Being second generation Scottish, I had heard stories of the English, and had often seen pictures of the Queen in my grandmother's pantry. As a child, I was told, however, that this was Queen Elizabeth I of Scotland and that was quite different than Queen Elizabeth II of England. I make this observation so that you can see that the earliest descriptions that I ever heard of the English were of an alien race. Steeped in prejudice, I made my first trip to England in 1971.
Prejudice can be a terrible thing, and stereotyping is its first cousin. One of those stereotypical expectations was that the English are always stiff-upper-lipped and unflappable.When I deplaned at Heathrow I made my way to the main terminal where the guidebook said there was a welcome center and I could arrange a hotel accommodation. The visitors' desk was easy enough to spot, but I was almost knocked over by an American woman shouting "I am going to miss my bus! I am going to miss my bus!" The bald man behind the counter turned to look at the wall clock behind him, turned back and calmly addressed the woman saying, "I doubt that, Madam."
Sometimes stereotypes find reinforcement in experience. There were other such events through my stay. People waited in lines for their turn, and even scolded those who jumped ahead of total strangers. They stood on the right side of the elevators (escalators to us Yanks) so that people in a hurry could pass by on the left. They spoke quietly in restaurants and appreciated little things, like the bit of tomato at breakfast- lovely.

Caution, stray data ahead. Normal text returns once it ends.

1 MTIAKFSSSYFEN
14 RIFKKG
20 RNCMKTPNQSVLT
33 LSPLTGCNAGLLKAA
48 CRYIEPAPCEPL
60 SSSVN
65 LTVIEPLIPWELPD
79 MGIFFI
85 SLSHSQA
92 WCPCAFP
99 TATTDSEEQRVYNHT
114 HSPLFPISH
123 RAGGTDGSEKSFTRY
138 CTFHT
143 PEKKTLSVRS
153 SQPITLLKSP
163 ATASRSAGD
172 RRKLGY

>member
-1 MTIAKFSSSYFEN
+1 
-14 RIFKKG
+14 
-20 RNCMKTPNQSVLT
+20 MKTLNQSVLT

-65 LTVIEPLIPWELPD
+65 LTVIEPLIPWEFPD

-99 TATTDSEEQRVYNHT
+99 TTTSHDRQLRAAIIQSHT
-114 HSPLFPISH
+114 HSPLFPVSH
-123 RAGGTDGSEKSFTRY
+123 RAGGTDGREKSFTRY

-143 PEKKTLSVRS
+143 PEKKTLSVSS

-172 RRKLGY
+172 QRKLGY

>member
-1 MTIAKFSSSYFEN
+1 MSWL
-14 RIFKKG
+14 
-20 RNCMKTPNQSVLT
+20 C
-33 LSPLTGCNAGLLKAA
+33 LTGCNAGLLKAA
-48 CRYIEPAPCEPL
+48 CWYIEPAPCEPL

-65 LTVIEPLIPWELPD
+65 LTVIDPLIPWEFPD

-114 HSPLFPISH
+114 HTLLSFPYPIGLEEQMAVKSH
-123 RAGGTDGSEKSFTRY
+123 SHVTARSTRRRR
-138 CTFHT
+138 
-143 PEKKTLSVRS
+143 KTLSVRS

That was in 1971, before the U.S. had exported fast food and fast living. More recent visits make England feel, I'm ashamed to say, more American. Can you see how far this Scottish boy has come from his roots? Now I look for England everywhere. Sometimes I find it when I sail across Lake Erie to Canada. Sometimes, I find it when a young child is struggling to open a door for someone else. I know it's just a stereotype, but some are worth their weight in reality.
Causes Robert Smith Supports
Doctors Without Borders, Habitat for Humanity, Presbyterian Disaster Relief